Cup of Tea, Anyone?
What exactly is a cup of tea? It’s a bloody good question, I’m sure you’ll agree, and one that perhaps art is able to explain: Or at least enable us to explain it for ourselves.
As an object, tea is one of the most universal recognisable consumable products out there. And as such, is open to an almost limitless degree of subjectivity. It contains within it the broadest of subjects – from ancient Chinese mythology to accessible domestic consumption, and from being cited in medical texts to being recognised as a symbol of ‘Britishness’: It seems that tea contains as many stories as the individuals that drink it.
However, it is clear to me that, despite the rich complexities concerning the very notion of tea, it is undoubtedly a revered and highly relatable product. Tea is a powerful vehicle that is able to bring people together and allow individuals to connect through simple pleasures. It is a common tool that allows the individual to discover mutual comforts and shared interests and so ultimately to achieve a base sense of integration into society.
So, what with the sheer boundless nature of tea, how the bloody hell am I going to achieve a visual rendering of it with any coherence? Well, my theory is that a sense of objectification is needed in order for an audience to connect with tea on a base level. It is then for the audience to decide how to respond to my work and how to apply it to their experience of tea.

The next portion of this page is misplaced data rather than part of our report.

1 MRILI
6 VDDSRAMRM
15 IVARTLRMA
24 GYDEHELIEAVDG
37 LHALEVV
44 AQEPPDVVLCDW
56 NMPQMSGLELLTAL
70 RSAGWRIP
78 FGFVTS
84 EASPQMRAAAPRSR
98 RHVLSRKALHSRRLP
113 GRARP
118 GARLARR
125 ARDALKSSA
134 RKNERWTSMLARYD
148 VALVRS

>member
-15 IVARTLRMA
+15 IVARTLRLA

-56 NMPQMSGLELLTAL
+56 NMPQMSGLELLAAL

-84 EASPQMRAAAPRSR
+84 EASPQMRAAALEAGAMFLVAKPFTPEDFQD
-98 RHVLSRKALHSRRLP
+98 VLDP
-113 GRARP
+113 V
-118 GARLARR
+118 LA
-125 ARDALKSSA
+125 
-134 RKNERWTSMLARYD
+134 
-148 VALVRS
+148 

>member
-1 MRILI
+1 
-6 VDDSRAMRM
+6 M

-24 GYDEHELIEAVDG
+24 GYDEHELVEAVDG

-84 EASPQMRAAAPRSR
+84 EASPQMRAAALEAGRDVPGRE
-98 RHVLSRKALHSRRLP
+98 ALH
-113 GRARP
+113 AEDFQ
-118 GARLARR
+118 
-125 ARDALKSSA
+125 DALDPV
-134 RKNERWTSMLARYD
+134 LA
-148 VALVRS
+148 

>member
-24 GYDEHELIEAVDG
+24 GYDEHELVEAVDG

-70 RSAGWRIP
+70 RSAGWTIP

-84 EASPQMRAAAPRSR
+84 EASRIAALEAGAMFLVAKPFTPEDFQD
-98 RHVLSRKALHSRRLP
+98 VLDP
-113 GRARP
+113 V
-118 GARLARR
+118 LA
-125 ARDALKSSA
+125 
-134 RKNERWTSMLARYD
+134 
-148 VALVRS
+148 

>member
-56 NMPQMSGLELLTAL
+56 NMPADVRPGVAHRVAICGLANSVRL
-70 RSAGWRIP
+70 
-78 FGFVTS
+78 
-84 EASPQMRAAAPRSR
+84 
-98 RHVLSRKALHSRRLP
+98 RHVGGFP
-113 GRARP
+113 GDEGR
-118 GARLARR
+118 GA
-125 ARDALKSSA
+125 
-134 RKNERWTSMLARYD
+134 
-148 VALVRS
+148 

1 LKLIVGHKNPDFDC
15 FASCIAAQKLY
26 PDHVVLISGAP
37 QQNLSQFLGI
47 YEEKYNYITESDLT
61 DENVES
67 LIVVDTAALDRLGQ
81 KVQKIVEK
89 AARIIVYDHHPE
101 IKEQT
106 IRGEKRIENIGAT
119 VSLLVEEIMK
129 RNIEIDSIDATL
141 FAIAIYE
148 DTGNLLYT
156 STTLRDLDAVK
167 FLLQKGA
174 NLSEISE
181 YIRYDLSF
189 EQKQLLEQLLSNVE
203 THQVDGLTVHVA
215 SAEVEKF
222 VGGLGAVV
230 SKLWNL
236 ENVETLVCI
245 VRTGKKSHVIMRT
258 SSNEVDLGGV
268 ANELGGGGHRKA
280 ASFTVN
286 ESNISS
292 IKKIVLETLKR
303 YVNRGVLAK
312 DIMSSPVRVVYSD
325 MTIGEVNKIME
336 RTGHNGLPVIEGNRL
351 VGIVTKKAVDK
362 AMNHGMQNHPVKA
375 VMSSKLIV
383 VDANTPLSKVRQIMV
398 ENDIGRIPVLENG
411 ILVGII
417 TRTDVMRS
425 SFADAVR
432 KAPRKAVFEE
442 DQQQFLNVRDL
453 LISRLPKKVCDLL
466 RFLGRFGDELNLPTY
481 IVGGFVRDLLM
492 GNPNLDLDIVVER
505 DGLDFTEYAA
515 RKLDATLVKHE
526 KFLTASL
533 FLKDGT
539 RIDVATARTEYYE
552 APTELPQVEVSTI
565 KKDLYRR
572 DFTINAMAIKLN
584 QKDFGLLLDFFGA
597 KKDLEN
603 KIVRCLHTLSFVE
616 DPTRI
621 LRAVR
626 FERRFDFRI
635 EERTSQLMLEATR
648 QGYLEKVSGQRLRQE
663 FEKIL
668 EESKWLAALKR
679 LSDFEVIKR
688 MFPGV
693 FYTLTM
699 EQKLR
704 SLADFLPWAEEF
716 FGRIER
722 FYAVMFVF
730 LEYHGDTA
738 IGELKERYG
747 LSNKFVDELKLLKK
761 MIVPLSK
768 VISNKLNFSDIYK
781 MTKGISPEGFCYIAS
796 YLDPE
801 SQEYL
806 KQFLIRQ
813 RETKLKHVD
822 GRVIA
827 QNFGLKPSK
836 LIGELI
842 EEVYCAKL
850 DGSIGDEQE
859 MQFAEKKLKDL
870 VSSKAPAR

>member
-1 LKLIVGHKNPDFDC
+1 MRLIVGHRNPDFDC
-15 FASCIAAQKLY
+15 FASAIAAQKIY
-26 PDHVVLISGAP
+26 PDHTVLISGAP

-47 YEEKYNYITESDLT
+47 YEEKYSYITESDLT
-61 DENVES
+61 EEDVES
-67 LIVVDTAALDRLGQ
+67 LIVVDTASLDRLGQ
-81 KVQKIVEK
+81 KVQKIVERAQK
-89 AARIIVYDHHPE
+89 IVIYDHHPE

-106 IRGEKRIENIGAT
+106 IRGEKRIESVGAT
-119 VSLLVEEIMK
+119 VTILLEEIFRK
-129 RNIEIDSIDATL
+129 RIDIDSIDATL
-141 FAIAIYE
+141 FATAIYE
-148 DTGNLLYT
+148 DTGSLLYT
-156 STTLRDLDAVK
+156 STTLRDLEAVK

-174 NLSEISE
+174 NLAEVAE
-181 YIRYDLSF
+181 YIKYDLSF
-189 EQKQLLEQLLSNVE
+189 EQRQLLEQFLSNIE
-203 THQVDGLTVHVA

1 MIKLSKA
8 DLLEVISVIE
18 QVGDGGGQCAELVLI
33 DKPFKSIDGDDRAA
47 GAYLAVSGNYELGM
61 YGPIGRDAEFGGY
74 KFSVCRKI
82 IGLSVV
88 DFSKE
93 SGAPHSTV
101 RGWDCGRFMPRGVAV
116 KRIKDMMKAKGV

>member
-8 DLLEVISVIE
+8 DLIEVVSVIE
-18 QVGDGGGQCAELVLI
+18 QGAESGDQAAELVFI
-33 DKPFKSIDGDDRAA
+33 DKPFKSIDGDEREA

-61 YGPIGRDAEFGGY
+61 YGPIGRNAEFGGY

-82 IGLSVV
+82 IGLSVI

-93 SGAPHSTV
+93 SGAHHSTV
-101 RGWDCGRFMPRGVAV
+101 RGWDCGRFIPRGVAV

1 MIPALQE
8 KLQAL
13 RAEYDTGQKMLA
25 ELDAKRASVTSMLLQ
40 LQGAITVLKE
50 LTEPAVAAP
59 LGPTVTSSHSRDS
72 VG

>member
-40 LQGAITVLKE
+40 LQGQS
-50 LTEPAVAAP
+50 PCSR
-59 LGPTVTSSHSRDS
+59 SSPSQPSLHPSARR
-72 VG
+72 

In my above work, ‘The Infinite Cup Of Tea’ I seek to remove all experiential, symbolic, social, cultural and political connotations associated with tea in order to visually explain that it is the very properties of a cup of tea that a mass audience – of any race, religion or culture – can respond too. Essentially what I’ doing is laying out the components of a cup of tea, and allowing the audience itself to attach meaning: This is a cup of tea without identity, but from which an identity emerges when an audience establishes a connection.
This work is isolated from form and placed with reverence upon the gaze of the viewer. It is limitless in potential yet restrained by personal contemplation. It is a lie, from which the viewer extracts their own truth.
Anyway, enough of this tea-based musing – I’m off to put the kettle on.